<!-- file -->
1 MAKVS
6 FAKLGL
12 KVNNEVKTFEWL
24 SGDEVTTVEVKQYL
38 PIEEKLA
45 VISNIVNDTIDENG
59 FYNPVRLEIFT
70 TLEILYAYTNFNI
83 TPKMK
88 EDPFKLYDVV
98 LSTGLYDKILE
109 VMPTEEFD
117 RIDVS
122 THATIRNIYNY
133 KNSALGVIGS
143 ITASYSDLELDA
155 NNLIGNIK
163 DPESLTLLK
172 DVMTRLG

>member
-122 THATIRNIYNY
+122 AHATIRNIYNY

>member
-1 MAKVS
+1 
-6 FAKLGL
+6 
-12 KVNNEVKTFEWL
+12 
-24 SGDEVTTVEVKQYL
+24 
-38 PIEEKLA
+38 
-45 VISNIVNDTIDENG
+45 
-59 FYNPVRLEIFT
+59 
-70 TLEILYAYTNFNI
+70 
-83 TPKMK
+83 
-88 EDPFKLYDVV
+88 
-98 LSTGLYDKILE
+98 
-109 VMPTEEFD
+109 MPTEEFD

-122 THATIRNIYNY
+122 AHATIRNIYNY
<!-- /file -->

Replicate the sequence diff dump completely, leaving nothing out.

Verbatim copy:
1 MAKVS
6 FAKLGL
12 KVNNEVKTFEWL
24 SGDEVTTVEVKQYL
38 PIEEKLA
45 VISNIVNDTIDENG
59 FYNPVRLEIFT
70 TLEILYAYTNFNI
83 TPKMK
88 EDPFKLYDVV
98 LSTGLYDKILE
109 VMPTEEFD
117 RIDVS
122 THATIRNIYNY
133 KNSALGVIGS
143 ITASYSDLELDA
155 NNLIGNIK
163 DPESLTLLK
172 DVMTRLG

>member
-122 THATIRNIYNY
+122 AHATIRNIYNY

>member
-1 MAKVS
+1 
-6 FAKLGL
+6 
-12 KVNNEVKTFEWL
+12 
-24 SGDEVTTVEVKQYL
+24 
-38 PIEEKLA
+38 
-45 VISNIVNDTIDENG
+45 
-59 FYNPVRLEIFT
+59 
-70 TLEILYAYTNFNI
+70 
-83 TPKMK
+83 
-88 EDPFKLYDVV
+88 
-98 LSTGLYDKILE
+98 
-109 VMPTEEFD
+109 MPTEEFD

-122 THATIRNIYNY
+122 AHATIRNIYNY